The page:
She’s already gone. I can see her down by the finish line, laughing with friends. A woman and two jovial-looking dudes plunk themselves down next to me.

“Mind if we sit?”

They’re Italian, with thick accents and ill-fitting ski suits. All three are grinning from ear-to-ear. I think about the salty solo dawg.

“Of course not,” I answer. “How was your day?”

“Ho boy!” laughs the older gent before telling me how he’s lucky to have survived a somersault over a small cliff. He’s gesticulating wildly in the late-afternoon sun, and soon he’s got us all laughing.

I flag the waitress and ask for two more glasses.

“Salute!”

We raise our pints and drain my jug, strangers bound by good times and great places.

A salty solo dawg would know none of it.

So I leave him behind.

WHERE TO STAY

Solo or as part of a group, a stay at the Sunshine Mountain Lodge offers entry into what feels like a private club. It’s the only ski-in/ski-out hotel within Banff National Park, and once the gondola shuts down each day it’s just you, the mountain staff and the rest of the guests chilling out at more than 2,100 metres. A large outdoor hot tub offers chances to meet the masses and heal the body, while the Chimney Corner Lounge and Eagle’s Nest restaurants (casual and fine dining, respectively) are where to go for a locally sourced meal and a chance to unwind. Rooms start at $143/person/ night (includes next day skiing).

WHERE TO SKI

Start your morning in the sun off the Wawa quad, a good place to ready the legs for a run up the Divide before lunch (all advice to be hucked if you’re up there on a powder day, for which I can only say “give ’er!”). Goat’s Eye and Delirium Dive catch the sun later in the day; the forests off the Wolverine chair offer a more sheltered break from the high alpine of Sunshine’s main peaks and lots of spots to dip into the trees for a taste of untracked deliciousness.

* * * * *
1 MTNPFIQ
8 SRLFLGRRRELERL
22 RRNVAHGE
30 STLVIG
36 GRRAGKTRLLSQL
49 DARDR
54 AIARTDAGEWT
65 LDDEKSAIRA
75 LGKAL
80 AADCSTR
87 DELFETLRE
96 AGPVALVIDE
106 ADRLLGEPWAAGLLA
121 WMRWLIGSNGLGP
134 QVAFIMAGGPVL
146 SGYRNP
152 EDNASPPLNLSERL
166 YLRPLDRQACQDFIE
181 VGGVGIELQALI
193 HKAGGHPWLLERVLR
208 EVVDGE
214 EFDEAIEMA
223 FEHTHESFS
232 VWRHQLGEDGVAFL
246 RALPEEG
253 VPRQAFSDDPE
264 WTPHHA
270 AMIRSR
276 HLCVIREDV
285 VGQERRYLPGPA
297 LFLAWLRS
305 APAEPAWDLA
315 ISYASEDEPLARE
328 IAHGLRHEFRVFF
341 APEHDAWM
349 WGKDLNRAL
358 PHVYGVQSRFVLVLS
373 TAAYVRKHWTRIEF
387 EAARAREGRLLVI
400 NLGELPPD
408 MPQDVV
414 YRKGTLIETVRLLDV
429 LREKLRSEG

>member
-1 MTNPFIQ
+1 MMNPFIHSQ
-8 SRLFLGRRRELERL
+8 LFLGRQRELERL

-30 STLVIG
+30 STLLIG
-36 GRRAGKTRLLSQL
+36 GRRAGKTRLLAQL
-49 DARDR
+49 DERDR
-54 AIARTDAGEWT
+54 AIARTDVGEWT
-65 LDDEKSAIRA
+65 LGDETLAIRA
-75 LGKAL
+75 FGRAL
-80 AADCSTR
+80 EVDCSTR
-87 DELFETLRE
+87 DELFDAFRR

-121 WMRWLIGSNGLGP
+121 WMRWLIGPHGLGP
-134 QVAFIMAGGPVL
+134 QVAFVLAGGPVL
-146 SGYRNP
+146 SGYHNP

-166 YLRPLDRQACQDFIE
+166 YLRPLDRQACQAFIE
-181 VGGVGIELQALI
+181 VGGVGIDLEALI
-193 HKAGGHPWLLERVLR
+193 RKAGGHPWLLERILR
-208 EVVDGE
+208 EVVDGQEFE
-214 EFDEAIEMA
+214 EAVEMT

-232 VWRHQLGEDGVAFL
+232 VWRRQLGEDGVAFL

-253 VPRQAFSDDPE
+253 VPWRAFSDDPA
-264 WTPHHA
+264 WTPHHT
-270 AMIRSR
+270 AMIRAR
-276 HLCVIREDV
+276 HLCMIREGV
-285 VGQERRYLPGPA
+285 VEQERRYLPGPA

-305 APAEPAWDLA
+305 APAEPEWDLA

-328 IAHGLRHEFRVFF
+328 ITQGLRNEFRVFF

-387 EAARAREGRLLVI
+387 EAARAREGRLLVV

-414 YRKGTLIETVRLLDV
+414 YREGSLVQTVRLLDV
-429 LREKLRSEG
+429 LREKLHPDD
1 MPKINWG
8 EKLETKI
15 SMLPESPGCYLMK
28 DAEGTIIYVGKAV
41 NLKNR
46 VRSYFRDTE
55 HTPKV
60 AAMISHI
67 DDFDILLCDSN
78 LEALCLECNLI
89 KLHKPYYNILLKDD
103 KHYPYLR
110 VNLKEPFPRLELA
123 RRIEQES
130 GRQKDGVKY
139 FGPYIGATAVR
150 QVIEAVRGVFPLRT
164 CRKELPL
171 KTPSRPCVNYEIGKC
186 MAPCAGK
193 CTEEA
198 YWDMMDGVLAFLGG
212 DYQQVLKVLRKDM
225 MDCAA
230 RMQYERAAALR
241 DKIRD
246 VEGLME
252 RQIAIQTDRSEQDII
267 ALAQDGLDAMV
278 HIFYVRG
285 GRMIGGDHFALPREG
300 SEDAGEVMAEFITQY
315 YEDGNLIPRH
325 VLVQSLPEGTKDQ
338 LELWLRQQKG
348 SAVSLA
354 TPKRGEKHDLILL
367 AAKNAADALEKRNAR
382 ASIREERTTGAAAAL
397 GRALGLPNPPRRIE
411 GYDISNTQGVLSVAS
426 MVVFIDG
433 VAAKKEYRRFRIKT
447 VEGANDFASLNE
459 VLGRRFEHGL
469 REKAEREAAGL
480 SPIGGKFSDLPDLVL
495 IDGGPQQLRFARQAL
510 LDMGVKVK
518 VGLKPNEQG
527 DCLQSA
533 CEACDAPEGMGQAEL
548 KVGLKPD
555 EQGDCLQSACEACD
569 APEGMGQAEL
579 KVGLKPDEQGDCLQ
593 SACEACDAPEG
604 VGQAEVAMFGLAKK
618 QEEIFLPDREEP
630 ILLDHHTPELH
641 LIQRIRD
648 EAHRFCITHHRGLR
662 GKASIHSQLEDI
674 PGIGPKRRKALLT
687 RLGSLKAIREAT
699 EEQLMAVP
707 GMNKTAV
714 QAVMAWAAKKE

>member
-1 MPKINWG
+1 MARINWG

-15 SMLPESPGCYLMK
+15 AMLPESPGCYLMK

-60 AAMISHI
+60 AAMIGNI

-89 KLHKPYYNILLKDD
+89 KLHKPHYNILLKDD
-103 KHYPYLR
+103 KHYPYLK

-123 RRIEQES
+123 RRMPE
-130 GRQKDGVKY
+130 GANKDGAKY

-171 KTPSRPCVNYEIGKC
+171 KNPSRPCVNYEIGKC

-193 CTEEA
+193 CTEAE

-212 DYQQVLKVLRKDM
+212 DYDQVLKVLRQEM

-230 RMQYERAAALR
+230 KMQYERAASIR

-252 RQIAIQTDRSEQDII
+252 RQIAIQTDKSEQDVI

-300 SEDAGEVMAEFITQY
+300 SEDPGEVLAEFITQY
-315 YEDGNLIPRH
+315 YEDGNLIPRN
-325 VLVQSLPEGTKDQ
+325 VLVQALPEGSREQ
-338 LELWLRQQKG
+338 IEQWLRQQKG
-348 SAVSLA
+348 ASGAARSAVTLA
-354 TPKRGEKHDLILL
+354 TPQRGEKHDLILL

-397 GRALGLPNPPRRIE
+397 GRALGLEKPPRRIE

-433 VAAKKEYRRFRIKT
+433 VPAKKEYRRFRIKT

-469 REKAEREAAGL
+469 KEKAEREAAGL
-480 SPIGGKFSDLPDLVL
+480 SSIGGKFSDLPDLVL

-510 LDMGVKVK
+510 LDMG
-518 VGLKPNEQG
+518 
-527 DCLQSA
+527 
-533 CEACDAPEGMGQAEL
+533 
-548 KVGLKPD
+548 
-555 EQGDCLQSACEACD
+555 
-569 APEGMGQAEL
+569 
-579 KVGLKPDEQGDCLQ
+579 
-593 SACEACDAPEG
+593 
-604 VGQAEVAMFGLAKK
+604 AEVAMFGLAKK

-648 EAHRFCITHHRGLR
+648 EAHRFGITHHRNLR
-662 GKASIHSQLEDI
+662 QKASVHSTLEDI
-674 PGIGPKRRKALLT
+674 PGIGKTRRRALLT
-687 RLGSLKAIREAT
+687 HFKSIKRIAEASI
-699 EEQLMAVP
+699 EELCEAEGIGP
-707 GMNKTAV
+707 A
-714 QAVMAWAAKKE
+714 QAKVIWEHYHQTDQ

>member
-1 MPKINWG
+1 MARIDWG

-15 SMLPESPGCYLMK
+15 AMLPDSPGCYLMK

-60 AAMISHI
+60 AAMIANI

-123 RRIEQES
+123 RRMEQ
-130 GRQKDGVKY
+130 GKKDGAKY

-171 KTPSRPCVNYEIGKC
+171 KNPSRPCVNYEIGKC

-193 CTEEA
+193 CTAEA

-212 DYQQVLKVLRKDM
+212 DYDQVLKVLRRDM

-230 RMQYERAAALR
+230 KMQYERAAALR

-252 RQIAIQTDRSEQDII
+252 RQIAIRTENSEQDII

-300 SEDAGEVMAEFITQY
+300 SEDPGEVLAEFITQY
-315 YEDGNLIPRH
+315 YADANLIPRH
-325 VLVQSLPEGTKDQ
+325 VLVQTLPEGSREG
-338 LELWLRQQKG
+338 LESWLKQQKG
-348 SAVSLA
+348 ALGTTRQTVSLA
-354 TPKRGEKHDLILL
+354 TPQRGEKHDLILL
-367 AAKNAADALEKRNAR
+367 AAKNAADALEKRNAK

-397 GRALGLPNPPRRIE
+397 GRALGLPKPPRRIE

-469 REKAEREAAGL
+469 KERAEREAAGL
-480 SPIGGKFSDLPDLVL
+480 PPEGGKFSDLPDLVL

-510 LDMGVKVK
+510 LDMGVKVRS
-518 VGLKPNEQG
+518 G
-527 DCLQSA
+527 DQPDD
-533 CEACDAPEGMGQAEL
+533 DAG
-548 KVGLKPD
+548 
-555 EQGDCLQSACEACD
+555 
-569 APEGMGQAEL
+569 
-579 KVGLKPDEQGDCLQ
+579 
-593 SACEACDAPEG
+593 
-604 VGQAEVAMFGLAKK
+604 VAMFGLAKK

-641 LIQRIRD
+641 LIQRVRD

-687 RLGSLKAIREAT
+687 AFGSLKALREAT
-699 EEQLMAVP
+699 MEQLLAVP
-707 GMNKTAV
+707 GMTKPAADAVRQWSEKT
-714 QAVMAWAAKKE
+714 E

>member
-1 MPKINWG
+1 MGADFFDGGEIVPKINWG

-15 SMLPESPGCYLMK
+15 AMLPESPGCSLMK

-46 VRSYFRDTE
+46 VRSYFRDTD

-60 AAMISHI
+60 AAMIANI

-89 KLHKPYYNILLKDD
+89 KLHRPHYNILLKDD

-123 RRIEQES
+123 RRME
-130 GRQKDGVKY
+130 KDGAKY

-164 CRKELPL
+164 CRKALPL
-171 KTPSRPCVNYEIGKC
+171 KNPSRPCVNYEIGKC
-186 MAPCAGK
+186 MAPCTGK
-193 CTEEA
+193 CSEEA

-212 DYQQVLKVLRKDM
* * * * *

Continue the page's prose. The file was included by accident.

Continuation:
WHO TO SKI WITH

Trust me, if this is your first trip to Sunshine, don’t go all stubborn salty solo dawg on me. Suck it up and get a free tour from a snowhost or pay for a guide to take you into the freeride zones. Local knowledge can’t be trumped.

MORE INFO

Ski Banff

Ski Big 3

Travel Alberta

Tags: , , , , , , , , ,

Travel // // By


Solo dawg Pat Lynch found what he was looking for, and more, at Sunshine

I’m three beers in and halfway through a tender fillet of Arctic char when the crackle of the fire is overtaken by a cackle from the bar. Looking up from my dinner, I instinctively drop my head, shudder and avert my gaze. A half-dozen dolled-up cougars have perched themselves at the bar rail, their squinty peepers scanning the lounge from beneath the brims of well-wworn straw cowboy hats.

It’s mid-week in late April. aside from an elderly German couple sipping Gewürztraminer in the shadows of the stone fireplace, I’m the only human being in the room, and therefore, a target. The hairs rise on the back of my neck as the battle cry is sounded at the bar.

“We need some shooters, honey!”

The young barmaid speed-pours a round of draughts and fumbles with a bottle of Fireball. Then she does it gain.

This is a troop with an appetite, if the strained seams on their jeans tell the tale.

Keep ’em coming and while you’re at it,” drawls the pack leader,“where can we find us some MEN up here?!??”

Stealthily,I reach for my beer, hoping to hide behind the glass.It’s an action that doesn’t go unnoticed.

Her gaze hits me like a sausage-hunting tractor beam.

Our eyes lock. She cocks her head, lips pouty. And I start to giggle – uncomfortably.

It’s awkward! I know! but this is not why I came to the Sunshine Mountain Lodge, ladies! For me,this place is about escape, quiet and sweet, sunshiney solo riding.

I drain my brew, the creepy spell broken, leave some dough on the table and slip out of the Chimney Corner Lounge. No bite marks, no scratches.

There’s snow falling outside the windows, and this lone wolf’s gonna be on the first chair.


Solitude. First felt at the moment Sunshine Village’s gondola swung to halt, my bags sitting in a snowbank as I peered through the darkened windows of the Mad Trapper Saloon. Liftees wrestled with a race fence on a nearby run, the only sound to be heard aside from the hum of the Lodge’s massive outdoor hot tub. I’d just arrived for four days solo, and with the gondola done for the day, it felt as if I were on a private island, some 2,000 metres up in the Rockies. Nothing to do now but focus on the task at hand. No distractions. Just hope for snow. It was, after all, almost May.